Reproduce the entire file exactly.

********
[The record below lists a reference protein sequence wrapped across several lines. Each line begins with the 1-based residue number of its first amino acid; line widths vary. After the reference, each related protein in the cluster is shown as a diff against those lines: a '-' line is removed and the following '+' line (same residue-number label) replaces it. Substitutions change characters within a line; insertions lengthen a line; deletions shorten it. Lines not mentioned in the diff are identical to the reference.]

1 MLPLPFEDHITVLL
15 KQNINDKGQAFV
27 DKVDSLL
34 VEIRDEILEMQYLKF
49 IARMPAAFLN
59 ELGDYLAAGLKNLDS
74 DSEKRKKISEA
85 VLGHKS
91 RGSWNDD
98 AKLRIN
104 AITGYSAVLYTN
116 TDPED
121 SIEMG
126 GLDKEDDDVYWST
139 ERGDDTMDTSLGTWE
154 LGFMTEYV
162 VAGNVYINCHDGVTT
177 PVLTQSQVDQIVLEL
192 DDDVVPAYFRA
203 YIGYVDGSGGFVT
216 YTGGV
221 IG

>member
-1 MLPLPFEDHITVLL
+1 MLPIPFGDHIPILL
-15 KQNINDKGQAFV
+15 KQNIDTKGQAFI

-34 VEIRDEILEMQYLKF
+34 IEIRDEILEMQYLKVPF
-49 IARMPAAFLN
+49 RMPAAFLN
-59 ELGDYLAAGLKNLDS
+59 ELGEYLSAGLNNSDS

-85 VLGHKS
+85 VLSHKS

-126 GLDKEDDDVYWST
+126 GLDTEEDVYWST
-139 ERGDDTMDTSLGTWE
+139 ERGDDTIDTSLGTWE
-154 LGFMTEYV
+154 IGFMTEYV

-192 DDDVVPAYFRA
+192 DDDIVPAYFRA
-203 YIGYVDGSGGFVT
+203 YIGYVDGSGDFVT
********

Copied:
[The record below lists a reference protein sequence wrapped across several lines. Each line begins with the 1-based residue number of its first amino acid; line widths vary. After the reference, each related protein in the cluster is shown as a diff against those lines: a '-' line is removed and the following '+' line (same residue-number label) replaces it. Substitutions change characters within a line; insertions lengthen a line; deletions shorten it. Lines not mentioned in the diff are identical to the reference.]

1 MLPLPFEDHITVLL
15 KQNINDKGQAFV
27 DKVDSLL
34 VEIRDEILEMQYLKF
49 IARMPAAFLN
59 ELGDYLAAGLKNLDS
74 DSEKRKKISEA
85 VLGHKS
91 RGSWNDD
98 AKLRIN
104 AITGYSAVLYTN
116 TDPED
121 SIEMG
126 GLDKEDDDVYWST
139 ERGDDTMDTSLGTWE
154 LGFMTEYV
162 VAGNVYINCHDGVTT
177 PVLTQSQVDQIVLEL
192 DDDVVPAYFRA
203 YIGYVDGSGGFVT
216 YTGGV
221 IG

>member
-1 MLPLPFEDHITVLL
+1 MLPIPFGDHIPILL
-15 KQNINDKGQAFV
+15 KQNIDTKGQAFI

-34 VEIRDEILEMQYLKF
+34 IEIRDEILEMQYLKVPF
-49 IARMPAAFLN
+49 RMPAAFLN
-59 ELGDYLAAGLKNLDS
+59 ELGEYLSAGLNNSDS

-85 VLGHKS
+85 VLSHKS

-126 GLDKEDDDVYWST
+126 GLDTEEDVYWST
-139 ERGDDTMDTSLGTWE
+139 ERGDDTIDTSLGTWE
-154 LGFMTEYV
+154 IGFMTEYV

-192 DDDVVPAYFRA
+192 DDDIVPAYFRA
-203 YIGYVDGSGGFVT
+203 YIGYVDGSGDFVT